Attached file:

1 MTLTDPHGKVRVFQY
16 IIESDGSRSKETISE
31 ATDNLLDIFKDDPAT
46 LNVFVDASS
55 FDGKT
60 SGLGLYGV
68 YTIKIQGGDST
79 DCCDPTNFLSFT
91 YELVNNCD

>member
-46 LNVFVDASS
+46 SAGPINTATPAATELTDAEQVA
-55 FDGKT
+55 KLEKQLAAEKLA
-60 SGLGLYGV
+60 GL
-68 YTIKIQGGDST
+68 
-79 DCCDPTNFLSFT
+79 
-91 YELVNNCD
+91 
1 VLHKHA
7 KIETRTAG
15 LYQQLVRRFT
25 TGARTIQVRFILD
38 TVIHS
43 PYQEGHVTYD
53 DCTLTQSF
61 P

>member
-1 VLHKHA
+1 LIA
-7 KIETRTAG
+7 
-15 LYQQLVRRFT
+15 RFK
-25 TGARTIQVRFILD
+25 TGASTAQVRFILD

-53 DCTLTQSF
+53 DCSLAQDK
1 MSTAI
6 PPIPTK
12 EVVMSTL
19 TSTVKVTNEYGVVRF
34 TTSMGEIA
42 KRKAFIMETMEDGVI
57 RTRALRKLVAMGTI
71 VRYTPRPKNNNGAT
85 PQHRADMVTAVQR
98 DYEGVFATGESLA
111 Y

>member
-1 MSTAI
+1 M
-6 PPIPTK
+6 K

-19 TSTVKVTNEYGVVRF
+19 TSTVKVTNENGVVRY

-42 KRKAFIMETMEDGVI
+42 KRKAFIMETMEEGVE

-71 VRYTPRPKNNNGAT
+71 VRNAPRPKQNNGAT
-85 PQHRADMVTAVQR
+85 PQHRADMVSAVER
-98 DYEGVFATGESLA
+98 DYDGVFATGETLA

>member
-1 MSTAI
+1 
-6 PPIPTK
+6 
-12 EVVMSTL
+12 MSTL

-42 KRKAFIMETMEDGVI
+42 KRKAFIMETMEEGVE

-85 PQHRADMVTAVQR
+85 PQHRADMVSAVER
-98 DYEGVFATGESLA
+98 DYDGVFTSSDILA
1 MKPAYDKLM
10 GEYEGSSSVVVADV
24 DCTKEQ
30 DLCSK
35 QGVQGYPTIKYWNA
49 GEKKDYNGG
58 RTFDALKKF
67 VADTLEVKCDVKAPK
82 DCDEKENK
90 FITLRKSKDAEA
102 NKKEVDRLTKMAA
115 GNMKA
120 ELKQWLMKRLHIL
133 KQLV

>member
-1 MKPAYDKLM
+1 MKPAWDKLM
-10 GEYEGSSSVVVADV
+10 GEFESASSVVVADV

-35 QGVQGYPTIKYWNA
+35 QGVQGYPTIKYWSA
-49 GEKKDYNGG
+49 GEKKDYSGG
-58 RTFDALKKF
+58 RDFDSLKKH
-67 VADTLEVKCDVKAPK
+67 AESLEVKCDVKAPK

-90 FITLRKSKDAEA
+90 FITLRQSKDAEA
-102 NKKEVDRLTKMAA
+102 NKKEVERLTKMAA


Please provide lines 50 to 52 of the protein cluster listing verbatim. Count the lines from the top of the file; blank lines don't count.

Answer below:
85 PQHRADMVTAVQR
98 DYEGVFATGESLA
111 Y